Major League Baseball announced Friday that it is moving the 2021 All-Star Game out of Atlanta in response to a new Georgia law that has civil rights groups concerned about its potential to restrict voting access for people of color.
The 2021 MLB draft, a new addition to All-Star Game festivities this year, will also be relocated.
In a statement, MLB commissioner Rob Manfred said the league is “finalizing a new host city and details about these events will be announced shortly.” A source told ESPN that the 2022 All-Star Game is still planned for Dodger Stadium in Los Angeles and that that site won’t be moved up to fill the void this summer.
“Over the last week, we have engaged in thoughtful conversations with Clubs, former and current players, the Players Association, and The Players Alliance, among others, to listen to their views,” Manfred said in his statement. “I have decided that the best way to demonstrate our values as a sport is by relocating this year’s All-Star Game and MLB Draft.
“Major League Baseball fundamentally supports voting rights for all Americans and opposes restrictions to the ballot box. In 2020, MLB became the first professional sports league to join the non-partisan Civic Alliance to help build a future in which everyone participates in shaping the United States. We proudly used our platform to encourage baseball fans and communities throughout our country to perform their civic duty and actively participate in the voting process. Fair access to voting continues to have our game’s unwavering support.”
The Atlanta Braves said they were “deeply disappointed” by the outcome.
“This was neither our decision, nor our recommendation and we are saddened that fans will not be able to see this event in our city,” the team said in a statement. “The Braves organization will continue to stress the importance of equal voting opportunities and we had hoped our city could use this event as a platform to enhance the discussion. Our city has always been known as a uniter in divided times and we will miss the opportunity to address issues that are important to our community.
“Unfortunately, businesses, employees and fans in Georgia are the victims of this decision.”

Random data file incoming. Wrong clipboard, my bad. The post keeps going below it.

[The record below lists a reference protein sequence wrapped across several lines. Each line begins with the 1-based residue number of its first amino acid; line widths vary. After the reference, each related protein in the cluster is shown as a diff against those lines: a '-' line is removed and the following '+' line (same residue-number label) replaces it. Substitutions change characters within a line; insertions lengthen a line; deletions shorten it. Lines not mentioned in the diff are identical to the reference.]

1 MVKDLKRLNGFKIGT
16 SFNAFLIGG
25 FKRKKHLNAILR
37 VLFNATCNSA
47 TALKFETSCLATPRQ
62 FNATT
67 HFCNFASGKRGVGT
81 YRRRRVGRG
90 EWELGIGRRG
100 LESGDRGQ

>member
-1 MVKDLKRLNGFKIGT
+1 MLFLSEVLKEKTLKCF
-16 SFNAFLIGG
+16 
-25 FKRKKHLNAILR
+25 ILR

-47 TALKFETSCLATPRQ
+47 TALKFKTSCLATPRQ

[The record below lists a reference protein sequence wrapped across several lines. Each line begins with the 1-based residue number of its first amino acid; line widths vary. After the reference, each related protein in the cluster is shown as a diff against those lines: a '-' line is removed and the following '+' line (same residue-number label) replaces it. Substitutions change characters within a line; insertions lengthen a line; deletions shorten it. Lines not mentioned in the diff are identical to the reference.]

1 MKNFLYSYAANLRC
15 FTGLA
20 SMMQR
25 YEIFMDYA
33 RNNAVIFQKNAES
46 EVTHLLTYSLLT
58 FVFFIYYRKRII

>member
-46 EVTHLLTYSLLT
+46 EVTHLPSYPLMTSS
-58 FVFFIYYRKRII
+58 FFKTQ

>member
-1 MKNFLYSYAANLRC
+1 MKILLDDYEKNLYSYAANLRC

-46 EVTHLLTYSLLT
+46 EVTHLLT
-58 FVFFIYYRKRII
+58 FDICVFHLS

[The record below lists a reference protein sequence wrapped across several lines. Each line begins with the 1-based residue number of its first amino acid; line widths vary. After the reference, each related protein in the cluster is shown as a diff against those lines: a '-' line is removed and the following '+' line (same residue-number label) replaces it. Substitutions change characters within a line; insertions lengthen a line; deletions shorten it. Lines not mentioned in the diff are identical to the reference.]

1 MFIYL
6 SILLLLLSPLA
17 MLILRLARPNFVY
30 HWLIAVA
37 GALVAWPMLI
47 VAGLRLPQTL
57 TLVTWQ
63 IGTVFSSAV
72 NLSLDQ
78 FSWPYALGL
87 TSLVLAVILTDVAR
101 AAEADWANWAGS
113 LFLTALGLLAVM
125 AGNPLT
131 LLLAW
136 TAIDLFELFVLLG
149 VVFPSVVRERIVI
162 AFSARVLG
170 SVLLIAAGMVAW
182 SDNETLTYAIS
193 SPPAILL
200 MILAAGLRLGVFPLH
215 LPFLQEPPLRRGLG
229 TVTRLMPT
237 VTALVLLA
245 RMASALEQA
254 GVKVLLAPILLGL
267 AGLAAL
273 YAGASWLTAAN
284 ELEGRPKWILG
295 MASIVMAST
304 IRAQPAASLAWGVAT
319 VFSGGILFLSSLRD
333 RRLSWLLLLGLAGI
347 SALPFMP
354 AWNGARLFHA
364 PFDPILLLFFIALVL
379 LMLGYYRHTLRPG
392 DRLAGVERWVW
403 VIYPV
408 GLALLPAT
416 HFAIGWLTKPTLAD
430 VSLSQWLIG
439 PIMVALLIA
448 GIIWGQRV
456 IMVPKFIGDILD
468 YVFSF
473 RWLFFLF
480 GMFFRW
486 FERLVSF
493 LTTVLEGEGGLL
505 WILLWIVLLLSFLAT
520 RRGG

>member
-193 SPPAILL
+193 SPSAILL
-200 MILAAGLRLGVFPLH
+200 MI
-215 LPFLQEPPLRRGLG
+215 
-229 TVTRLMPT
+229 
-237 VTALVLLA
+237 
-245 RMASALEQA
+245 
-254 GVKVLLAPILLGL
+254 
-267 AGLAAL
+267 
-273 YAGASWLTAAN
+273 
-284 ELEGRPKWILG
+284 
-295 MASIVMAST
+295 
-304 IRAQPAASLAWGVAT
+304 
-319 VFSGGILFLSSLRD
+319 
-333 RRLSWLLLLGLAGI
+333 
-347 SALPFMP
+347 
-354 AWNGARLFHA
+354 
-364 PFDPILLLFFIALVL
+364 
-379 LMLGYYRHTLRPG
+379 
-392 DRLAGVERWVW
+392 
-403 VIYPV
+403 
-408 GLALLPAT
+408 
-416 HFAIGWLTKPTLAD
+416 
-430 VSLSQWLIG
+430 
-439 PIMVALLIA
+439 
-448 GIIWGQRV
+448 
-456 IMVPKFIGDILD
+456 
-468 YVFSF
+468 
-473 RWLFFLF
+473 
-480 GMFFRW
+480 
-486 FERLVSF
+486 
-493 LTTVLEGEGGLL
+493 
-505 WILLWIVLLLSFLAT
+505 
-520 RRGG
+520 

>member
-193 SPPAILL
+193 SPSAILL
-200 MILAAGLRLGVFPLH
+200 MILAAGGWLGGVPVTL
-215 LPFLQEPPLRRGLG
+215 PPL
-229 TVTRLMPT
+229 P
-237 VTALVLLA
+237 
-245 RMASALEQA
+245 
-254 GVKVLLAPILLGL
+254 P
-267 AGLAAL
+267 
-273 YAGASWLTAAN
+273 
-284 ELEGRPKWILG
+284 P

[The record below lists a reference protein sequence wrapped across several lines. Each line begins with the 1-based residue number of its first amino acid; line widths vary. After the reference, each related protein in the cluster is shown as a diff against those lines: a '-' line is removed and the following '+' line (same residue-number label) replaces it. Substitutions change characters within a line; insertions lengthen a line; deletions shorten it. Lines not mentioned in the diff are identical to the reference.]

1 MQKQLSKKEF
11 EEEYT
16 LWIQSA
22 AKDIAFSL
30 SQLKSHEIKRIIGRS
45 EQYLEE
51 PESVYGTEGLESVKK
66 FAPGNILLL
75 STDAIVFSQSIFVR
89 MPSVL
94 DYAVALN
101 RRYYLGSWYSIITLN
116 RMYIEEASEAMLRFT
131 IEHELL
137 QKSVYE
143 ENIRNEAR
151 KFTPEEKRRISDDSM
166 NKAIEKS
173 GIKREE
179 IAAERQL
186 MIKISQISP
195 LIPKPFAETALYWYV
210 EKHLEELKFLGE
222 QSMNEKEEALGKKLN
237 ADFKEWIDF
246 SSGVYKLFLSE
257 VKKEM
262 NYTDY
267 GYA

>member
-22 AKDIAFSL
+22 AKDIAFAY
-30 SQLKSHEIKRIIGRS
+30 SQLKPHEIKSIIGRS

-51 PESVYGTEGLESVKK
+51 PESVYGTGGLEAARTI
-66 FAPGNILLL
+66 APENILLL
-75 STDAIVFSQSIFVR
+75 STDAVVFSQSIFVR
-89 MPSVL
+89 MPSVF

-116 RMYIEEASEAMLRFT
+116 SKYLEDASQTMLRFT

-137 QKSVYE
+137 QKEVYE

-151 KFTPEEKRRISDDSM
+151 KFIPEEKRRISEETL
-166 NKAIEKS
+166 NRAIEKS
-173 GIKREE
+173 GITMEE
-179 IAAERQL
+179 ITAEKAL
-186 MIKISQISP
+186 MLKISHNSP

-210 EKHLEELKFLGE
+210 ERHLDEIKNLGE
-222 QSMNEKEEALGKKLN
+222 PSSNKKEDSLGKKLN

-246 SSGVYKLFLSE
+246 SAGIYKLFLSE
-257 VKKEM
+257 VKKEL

The Players Alliance, consisting of more than 100 current and former players who have united in an effort to empower Black communities, came out in support of MLB’s decision with a statement that read in part: “We want to make our voice heard loud and clear in our opposition of the recent Georgia legislation that not only disproportionately disenfranchises the Black community, but also paves the way for other states to pass similarly harmful laws based largely on widespread falsehoods and disinformation.”
Georgia Gov. Brian Kemp signed into law last week a sweeping, Republican-sponsored bill that includes new restrictions on voting by mail and greater legislative control over how elections are run. The bill, which also prohibits volunteers from distributing food and water for voters waiting in line, was finalized on March 25 roughly 15 miles from the Braves’ stadium, Truist Park.
The new voting law, SB202, came in the wake of the first Democratic victories in presidential and Senate elections in Georgia in a generation, which triggered repeated unproven assertions by former President Donald Trump that the state’s election was fraudulent. Supporters of the new law have said it merely ensures election integrity and stamps out potential fraud, while critics have described it as a voter-suppression tactic that would make it more difficult for minorities, particularly people of color, to vote, citing how it reduces ballot access in urban communities that lean Democrat.
A recent examination of the 98-page bill by The New York Times identified 16 provisions that either hinder Georgians’ right to vote or strip power from state and local elections officials and give it to legislators.
The governor said in a statement that MLB “caved to fear” by moving the All-Star Game.
“I will not back down. Georgians will not be bullied,” Kemp said. “We will continue to stand up for secure, accessible, fair elections. Earlier today, I spoke with the leadership of the Atlanta Braves who informed me they do not support the MLB’s decision.”
Stacey Abrams, a Democratic former Georgia gubernatorial candidate and voting rights activist, tweeted about her disappointment but understanding over MLB’s decision.
“Like many Georgians, I am disappointed that the MLB is relocating the All-Star game; however, I commend the players, owners and League commissioner for speaking out,” Abrams wrote. “I urge others in positions of the leadership to do so as well.”
MLBPA executive director Tony Clark said last Friday that he “would look forward” to discussions around moving the Midsummer Classic — slated for July 13 — out of Atlanta. Five days after that, President Joe Biden, who won Georgia by less than 12,000 votes, told SportsCenter he would “strongly support” such a decision, calling the new bill “Jim Crow on steroids.”
Despite moving the All-Star Game, Manfred said that “MLB’s planned investments to support local communities in Atlanta as part of our All-Star Legacy Projects will move forward” and that legendary Braves player Hank Aaron, who died in January, would still be celebrated during the All-Star festivities.
Atlanta has previously hosted the All-Star Game twice, in 1972 and 2000.